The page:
Futurist Arthur C. Clarke wrote, "Any sufficiently advanced technology is indistinguishable from magic." The magic of software (giving data and rules to get answers) is often confused with the magic of machine learning (giving data and answers to get rules) but it is machine learning not software that is transforming the world of computer chess. So far, computer chess programs codified the actions of the best human players and inevitably pivoted around the strategy of "material", wherein the number and value of pieces mattered most. Reports suggest AlphaZero taught itself chess from scratch in just four hours by playing against itself and rejected human rules developed over centuries. As it started with only the basic rules, researchers suggest that its lack of knowledge of human chess history may have enabled AlphaZero to see the game in a fresh way.
People are concerned about robots. Ever since a computer system defeated chess champion Gary Kasparov 20 years ago, public perceptions of progress in artificial intelligence (AI) research have been defined in terms of high-profile competitions pitting human against thinking machine. Anxiety is high about what the ultimate consequences could be.
Carnegie-Mellon University's Hitech chess computer scored 5-1 in the National Open Chess Championships held in Chicago March 18-20. The Championship Section in which Hitech competed, had 380 entries. The Championship Section in which Hitech competed, had 380 entries. There was a six-way tie for first with 5.5 points between: International Grandmaster Mikhail Tal (a former world champion), International Grandmaster Sergey Kudrin, FIDE Master Michael Brooks, International Master James Rizzitano, International Master Calvin Blocker, and International Grandmaster Leonid Shamkovich. Tied for seventh with 5 points were: National Master Hitech, International Grandmaster Maxim Dlugy, International Grandmaster Walter Browne, International Grandmaster Arthur Bisguier, and nine others.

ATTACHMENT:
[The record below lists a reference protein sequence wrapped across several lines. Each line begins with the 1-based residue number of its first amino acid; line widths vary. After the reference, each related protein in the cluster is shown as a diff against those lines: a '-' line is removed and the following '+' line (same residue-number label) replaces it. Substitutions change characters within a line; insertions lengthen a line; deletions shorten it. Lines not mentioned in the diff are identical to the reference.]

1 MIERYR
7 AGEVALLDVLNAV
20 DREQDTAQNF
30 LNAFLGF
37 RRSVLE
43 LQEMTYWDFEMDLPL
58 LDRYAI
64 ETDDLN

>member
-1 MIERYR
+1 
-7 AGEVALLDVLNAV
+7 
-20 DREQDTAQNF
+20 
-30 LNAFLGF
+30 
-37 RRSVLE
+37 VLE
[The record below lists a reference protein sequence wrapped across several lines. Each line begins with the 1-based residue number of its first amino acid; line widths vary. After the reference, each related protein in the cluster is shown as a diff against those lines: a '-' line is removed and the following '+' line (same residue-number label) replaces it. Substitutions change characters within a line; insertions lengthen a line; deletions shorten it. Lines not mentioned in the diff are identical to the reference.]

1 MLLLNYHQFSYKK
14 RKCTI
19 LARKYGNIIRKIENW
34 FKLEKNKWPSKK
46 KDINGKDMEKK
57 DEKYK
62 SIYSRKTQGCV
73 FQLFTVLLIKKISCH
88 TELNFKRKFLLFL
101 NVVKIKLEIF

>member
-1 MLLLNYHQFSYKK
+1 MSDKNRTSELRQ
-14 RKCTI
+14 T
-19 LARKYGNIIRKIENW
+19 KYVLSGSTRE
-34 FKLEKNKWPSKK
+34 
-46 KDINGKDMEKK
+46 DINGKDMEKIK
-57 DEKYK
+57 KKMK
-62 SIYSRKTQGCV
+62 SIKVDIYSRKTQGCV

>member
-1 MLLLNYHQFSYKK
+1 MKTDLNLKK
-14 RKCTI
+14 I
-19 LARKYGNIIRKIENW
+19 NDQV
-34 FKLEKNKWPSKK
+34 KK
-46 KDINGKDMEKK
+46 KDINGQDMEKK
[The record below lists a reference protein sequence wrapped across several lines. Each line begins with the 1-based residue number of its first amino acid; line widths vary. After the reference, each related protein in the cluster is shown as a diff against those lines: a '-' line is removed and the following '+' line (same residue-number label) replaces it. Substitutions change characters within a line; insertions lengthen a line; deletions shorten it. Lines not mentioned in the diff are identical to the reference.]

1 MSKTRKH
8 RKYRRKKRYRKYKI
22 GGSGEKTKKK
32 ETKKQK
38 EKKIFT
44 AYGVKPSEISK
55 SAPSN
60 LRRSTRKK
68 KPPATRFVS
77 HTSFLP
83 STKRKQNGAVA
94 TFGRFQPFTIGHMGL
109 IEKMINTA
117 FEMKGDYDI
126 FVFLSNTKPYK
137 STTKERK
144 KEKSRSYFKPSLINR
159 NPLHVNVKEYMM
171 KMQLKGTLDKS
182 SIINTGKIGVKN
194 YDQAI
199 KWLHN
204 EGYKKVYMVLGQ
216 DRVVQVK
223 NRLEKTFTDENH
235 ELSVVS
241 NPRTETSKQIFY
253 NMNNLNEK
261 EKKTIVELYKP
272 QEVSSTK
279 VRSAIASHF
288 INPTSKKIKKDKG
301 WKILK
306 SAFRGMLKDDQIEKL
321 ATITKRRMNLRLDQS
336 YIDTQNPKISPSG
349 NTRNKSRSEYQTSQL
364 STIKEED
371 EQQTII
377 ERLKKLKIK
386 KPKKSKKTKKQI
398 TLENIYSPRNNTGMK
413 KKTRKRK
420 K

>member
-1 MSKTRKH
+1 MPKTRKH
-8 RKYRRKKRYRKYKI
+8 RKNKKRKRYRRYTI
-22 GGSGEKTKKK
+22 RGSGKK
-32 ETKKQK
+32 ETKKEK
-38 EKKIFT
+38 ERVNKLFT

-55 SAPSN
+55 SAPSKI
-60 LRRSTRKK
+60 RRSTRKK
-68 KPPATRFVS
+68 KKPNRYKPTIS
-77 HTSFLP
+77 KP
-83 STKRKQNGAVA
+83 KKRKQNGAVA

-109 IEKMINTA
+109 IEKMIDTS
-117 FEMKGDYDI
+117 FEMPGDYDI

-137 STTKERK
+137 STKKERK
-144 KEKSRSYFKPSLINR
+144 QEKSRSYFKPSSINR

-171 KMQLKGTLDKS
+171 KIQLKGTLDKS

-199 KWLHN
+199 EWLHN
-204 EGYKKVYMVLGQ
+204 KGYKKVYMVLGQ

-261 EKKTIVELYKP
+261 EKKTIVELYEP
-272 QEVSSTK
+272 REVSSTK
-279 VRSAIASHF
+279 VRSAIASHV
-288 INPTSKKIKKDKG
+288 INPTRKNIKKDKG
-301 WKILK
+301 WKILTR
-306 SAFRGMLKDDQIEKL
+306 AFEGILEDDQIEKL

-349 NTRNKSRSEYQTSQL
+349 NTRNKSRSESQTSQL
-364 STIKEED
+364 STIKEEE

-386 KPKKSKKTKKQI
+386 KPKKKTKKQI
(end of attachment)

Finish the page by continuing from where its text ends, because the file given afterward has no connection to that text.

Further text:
Deep Blue beat world chess champion Gary Kasparov in the final game of a tied, six-game match last May 11. Kasparov had beaten the machine in an earlier match held in February 1996. The Fredkin Prize was awarded under the auspices of AAAI; funds had been held in trust at Carnegie Mellon University. The Fredkin Prize was originally established at Carnegie Mellon University 17 years ago by Massachusetts Institute of Technology Computer Science Professor Edward Fredkin to encourage continued research progress in computer chess. The first award of $5,000 was given to two scientists from Bell Laboratories who in 1981 developed the first chess machine to achieve master status.